15. Often. If someone meets the qualifications to become s permanent citizen, why shouldn’t they be allowed to vote? They pay taxes; they should have a say in how their tax dollars are spent.
  16. Well @ProfD, At least the athletes in pro sports are paid. imagine when the NFL was segregated and rather than integrating the NFL with individual athletes we integrated it with teams! We tend to integrate as individuals, proud to be the first at this or that for some white company. Let’s do more integration with ownership. In order to integrate with ownership we HAVE to support own businesses, not the businesses of our oppressors. college football will continue to exploit our young men as long as we continue to support college football, it really is as simple as that.
  17. I listened to Boyce's video and agree with his assessment of how Black athletes are exploited. At the same time, I can not understand how he reconciles his continued financial support of the very system he complains about. If he feels so strongly about how badly college football treats Black men, why does he continue support the system? I left a comment on the YouTube video asking this very question. It will be interesting to see how (or even if) he responds.
  18. For the majority of folks this will not likely ever happen. I too find little pleasure in Tyler Perry films. They are formulaic, low brow, and designed to appeal to the masses. Sometimes people will tell me that I think too much or that I need to turn my brain off to enjoy his work. The reality is that Perry brings entertainment to a lot of people. They can escape for a couple of hours. Is that a bad thing? I don't think so. What is bad however is that the folks in power, who focus solely on profit will never produce regularly scheduled intelligent programing -- all of their resources will go to the Tyler Perry form of entertainment which generate more profit. I'm old enough to remember programs by folks like Gil Noble, Tony Brown, and others. This was smart TV you can catch videos on YouTube of this programming. While folks will never produce programming like this, and it not because they are evil and want to keep Black people down -- that is incidental. There is simply is not enough money to be made doing it. The digital age promised to remedy this, but has only made the situation worse. Our system is simply not built to create the incentives for people to produce the programing that will nourish Black minds. The people who do this work, even people like me, are not driven by money, we want to inform our people. There would be no sites like AALBC if money were the sole motivator to create and run them. Indeed, a direct consequence of our system is that there are fewer book sites today than there were 15 years ago. It is a struggle to make money doing what I do. In the system in which I operate there are many others ways I could make more money.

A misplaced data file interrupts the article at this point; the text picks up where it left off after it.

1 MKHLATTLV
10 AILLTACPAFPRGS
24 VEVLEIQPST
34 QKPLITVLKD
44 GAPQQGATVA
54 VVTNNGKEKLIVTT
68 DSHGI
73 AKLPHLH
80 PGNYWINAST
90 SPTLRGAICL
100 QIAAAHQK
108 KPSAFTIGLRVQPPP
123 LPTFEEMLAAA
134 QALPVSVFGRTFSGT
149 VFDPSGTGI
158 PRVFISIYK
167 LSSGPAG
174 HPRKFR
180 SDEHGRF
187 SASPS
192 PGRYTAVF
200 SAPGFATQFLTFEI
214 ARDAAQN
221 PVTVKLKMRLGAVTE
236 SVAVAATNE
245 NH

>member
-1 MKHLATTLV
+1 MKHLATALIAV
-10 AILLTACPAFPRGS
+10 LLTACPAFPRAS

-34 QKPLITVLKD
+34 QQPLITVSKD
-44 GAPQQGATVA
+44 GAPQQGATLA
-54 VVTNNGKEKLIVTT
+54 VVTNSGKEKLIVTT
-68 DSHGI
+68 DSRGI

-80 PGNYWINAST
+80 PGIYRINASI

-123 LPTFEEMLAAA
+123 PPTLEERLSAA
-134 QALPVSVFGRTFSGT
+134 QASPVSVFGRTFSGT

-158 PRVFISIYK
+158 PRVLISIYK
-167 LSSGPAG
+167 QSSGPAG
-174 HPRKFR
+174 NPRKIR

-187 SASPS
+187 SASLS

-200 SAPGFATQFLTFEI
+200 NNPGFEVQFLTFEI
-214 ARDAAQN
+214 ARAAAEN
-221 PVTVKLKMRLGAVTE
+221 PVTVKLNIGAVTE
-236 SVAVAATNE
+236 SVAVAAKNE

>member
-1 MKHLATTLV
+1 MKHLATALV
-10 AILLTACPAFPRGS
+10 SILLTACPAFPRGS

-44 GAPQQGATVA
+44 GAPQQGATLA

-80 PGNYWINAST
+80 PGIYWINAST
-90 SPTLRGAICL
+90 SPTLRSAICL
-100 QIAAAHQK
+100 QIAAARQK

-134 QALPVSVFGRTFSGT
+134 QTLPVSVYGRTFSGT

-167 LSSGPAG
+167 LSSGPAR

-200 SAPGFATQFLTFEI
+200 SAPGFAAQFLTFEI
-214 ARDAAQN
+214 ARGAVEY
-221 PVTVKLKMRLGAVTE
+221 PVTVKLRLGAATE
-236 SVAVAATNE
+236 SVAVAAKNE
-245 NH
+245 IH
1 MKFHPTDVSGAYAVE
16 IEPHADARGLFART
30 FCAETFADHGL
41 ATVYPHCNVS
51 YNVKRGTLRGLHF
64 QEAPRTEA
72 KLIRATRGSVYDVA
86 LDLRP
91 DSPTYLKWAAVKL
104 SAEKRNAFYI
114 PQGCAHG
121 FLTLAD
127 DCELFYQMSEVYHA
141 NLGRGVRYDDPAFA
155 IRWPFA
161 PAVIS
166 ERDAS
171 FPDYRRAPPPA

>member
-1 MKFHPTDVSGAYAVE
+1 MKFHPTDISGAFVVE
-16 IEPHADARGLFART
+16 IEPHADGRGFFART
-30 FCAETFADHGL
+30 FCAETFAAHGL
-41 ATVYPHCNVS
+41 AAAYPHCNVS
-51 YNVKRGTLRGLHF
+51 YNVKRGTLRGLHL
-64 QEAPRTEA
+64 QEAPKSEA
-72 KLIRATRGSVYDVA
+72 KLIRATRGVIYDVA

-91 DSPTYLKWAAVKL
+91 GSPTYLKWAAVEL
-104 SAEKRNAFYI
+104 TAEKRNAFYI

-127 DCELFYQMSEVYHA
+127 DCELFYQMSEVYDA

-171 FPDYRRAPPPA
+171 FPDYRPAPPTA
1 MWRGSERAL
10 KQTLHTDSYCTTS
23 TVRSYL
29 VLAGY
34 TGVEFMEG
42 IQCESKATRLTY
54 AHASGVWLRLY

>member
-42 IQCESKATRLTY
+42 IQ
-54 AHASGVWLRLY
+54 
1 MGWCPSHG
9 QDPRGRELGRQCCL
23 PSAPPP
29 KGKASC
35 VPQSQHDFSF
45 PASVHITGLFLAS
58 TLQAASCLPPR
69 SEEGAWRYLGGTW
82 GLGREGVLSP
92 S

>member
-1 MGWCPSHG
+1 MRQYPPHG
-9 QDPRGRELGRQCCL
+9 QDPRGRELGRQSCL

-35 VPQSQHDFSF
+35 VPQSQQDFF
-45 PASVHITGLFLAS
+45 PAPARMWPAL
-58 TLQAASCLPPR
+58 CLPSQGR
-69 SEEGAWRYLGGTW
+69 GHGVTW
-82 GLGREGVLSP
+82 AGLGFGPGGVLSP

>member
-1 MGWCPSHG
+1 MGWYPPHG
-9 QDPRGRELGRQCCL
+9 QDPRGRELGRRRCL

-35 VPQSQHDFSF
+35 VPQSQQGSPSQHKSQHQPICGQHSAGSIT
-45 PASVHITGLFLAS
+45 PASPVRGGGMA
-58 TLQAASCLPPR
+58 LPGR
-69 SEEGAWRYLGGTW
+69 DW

19. Welcome to the forum Francis, I just approved you account and look forward to reading more of you. By the way what prompted to to sign up? After I created this post in 2017 someone who identified themselves as "Condi" say that Lipstick Alley was indeed Black-owned. They are currently #12 on my top Black-owned sites, thought that may change after I update the ranking in a few minutes. I'll research ownership again. What would it take to get these discussion forums poppin' they way LSA was b in its Black-owned prime, or is that impossible in the age of social media?